I slept fairly fitfully last night. As much as it may be tempting to blame the shoddy England performance, I suspect it actually had more to do with the salmon.
During one period of intermittent insomnia, I had another look at yon "Edu scored! No he didn't! What was wrong?! Cheating bloody referee!" incident.
At the time I, like … oh, 99.9% … of global pundits thought that the goal shouldn't have been disallowed and, if anything, it was Slovenia who ought to have been penalized (the other 0.1% were in the bathroom).
After watching it a few more times than might strictly be deemed necessary, I've changed my mind. I still think that the USA team was "a little hard done-by, perhaps", but robbed? No.
In fact, what had seemed an incident testifying to the referee's blindness actually testifies quite the opposite: It was a bloody good piece of eagle-eyed vision in the midst of all that chaos. I won't tell you how many times I watched the replay from different angles before I spotted it, but it was plenty, and he only had one shot, in real-time.
I'll walk you through it.
The following seven frames were taken at the rate of one-per-second, covering a total period of six seconds of slow motion footage.
The camera angle is by far the best one to see it from — in fact, from others, you can't see it at all — and, trust me, it looks even more damning in free-running video form than the stills here show, provided you know what you're looking for and don't get distracted by the ball.
For UKian users, the segment runs between 9:48 and 9:54 of the BBC's 'extended highlights' stream, available at the BBC sport website.
This is the 'establishing shot'.
The camera angle is fairly low and looking directly across the pitch, shooting roughly parallel with the goal-line. The goal is directly to the right of the frame, and the ball is being whipped-in from a free-kick by Landon Donovan from out-of-shot bottom-left, where everyone is looking. You can see the penalty spot between the legs of the Slovenia number 11 (Novakovic).
The 'goal' scorer, Edu (USA number 19), hasn't entered the shot yet.
What you really should be paying attention to is the USA number 3 (Bocanegra) and the Slovenia number 7 (Pecnik). I've outlined them in the following version of the same frame.
I can't be bothered outlining all the frames, so I'll use magenta dot(s) to denote Bocanegra-Pecnik and cyan dots to denote Edu, when he shows up.
Not much to say here, except that it's a progression from the previous frame. Pecnik has his hands on Bocanegra, but he's not really holding him fast.
Edu enters shot in the top-left of frame, underneath the BBC logo. Bocanegra and Pecnik are scuffling in the middle of shot, behind Bradley and a couple of Slovenians.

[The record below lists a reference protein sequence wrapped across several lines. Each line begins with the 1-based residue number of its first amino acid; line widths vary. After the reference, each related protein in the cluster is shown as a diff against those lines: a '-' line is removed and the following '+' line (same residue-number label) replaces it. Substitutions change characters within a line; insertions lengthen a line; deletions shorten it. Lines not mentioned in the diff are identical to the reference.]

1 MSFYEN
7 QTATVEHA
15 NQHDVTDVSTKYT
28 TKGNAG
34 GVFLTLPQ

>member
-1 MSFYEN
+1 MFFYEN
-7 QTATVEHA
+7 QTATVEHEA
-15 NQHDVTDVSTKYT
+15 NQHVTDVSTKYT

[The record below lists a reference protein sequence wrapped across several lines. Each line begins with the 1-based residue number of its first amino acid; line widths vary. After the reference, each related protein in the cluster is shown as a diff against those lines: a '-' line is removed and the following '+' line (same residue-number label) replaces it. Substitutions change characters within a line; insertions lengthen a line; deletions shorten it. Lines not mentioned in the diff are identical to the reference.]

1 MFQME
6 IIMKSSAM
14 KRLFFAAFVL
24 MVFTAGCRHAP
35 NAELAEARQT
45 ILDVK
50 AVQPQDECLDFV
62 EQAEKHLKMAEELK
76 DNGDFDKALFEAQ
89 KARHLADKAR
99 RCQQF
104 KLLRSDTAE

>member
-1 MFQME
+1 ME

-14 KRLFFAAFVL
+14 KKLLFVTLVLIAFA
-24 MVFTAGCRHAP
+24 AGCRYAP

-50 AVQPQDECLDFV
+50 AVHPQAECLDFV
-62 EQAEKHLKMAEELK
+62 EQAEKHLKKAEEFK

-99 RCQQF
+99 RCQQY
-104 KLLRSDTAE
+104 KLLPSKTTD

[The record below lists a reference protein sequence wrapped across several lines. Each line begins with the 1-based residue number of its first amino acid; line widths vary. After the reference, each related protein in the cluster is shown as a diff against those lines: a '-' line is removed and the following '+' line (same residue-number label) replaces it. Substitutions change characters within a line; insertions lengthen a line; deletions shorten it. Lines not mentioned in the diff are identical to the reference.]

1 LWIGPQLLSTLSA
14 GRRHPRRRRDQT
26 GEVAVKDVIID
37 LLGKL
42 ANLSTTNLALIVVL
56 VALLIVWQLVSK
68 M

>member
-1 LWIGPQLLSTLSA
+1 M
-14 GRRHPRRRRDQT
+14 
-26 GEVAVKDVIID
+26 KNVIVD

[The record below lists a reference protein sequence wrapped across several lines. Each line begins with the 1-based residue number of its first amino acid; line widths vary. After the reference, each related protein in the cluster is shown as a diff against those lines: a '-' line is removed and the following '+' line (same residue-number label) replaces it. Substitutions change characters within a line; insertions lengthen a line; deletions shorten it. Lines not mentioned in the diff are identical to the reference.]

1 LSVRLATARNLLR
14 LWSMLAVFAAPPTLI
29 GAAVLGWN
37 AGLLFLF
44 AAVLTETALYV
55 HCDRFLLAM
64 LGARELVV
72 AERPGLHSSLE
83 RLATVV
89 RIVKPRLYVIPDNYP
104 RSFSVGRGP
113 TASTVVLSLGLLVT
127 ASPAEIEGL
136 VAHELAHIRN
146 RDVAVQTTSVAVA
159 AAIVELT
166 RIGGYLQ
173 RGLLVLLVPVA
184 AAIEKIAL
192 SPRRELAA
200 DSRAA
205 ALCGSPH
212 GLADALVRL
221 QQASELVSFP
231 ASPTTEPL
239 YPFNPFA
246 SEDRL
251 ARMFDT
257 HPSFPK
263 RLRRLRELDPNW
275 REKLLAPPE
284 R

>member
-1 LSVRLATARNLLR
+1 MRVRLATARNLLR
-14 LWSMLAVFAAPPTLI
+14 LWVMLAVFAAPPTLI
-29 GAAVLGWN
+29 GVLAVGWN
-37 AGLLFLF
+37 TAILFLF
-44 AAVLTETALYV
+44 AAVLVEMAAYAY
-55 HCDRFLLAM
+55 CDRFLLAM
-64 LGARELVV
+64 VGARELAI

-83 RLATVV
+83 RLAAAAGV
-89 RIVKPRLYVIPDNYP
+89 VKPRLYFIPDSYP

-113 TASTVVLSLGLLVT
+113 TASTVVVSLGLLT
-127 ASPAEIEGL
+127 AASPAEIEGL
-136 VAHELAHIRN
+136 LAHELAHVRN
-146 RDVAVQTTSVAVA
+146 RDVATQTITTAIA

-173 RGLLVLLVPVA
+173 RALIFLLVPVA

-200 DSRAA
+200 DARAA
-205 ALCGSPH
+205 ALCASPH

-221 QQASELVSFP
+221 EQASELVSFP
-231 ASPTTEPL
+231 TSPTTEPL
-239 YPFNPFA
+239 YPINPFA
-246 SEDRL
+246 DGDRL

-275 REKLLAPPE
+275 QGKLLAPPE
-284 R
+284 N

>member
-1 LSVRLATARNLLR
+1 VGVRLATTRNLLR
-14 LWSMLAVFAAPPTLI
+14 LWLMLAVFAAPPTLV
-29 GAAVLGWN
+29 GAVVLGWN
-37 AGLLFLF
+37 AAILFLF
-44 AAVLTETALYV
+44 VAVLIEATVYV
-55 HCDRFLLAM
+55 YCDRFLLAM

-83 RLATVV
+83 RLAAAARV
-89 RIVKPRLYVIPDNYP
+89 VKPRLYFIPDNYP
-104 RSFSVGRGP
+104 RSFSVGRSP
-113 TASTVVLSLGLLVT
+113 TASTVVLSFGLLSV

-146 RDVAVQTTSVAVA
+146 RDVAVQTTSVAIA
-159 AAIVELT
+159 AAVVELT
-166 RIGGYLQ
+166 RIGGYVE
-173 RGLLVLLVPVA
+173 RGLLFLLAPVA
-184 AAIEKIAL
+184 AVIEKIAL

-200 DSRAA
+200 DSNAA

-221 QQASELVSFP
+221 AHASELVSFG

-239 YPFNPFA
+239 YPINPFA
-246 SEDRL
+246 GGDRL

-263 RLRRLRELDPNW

Bocanegra and Pecnik are scuffling in the centre-left of shot. Edu runs in to the space behind them. Bocanegra has his arm around Pecnik's waist.
This is actually the crucial frame, but you wouldn't know it to look at it. At this point the ball is in the air. Edu is directly behind Bocanegra-Pecnik as the ball flies, running into the space that only exists because Bocanegra has firmly clamped Pecnik to the spot, preventing him from attempting to head clear the delivery.
In fact …
… Bocanegra has rugby-tackled Pecnik and is pulling him to the ground. It looks milder in this frame than it really is, because Pecnik is actually half-way pulled-over away from the camera and not standing tall as it seems in the still shot. Edu is right in the space which Pecnik should be guarding, but can't.
The ball has entered the shot, where Pecnik is looking, just below the BBC 'scores' logo.
Pecnik has been tackled nearly to the ground at this point and can do nothing but look back to see Edu kick the ball.
Sorry, Americans; but that's a cast-iron foul, and that's why the referee disallowed the goal. Blame your captain.
In fairness, there's a lot of mitigation.
If you look at the different frames, there's a lot of holding and scuffling going on. I counted something like five incidents of Slovenians impeding Americans and only the one incident of an American impeding a Slovenian. In particular, bald Bradley's got a Slovenian climbing all over him.
In that chaos, the referee could just as likely have played an advantage (letting the goal stand) or given a penalty to the USA as give a free kick to Slovenia.
On the other hand, most of the other incidents are 'niggling' in a temporary sort of way. It's only Bocanegra that actually drags his opponent (Pecnik) to ground. The only other person who really ends up on the floor is the Slovenian number 13 (Jokic) who chased Edu through the pack and makes a last desperate lunge to stop the shot.
Is it unlucky for the USA?
Yes, it's very unlucky but, importantly, it's also a legitimate call. In my judgement, it moves the incident from a grievous injustice to more of a 50/50 thing.
And those 50/50 foul-incidents suck. Just ask John Terry about '04 or Alan Shearer about '98.
Both fouls, by the way.
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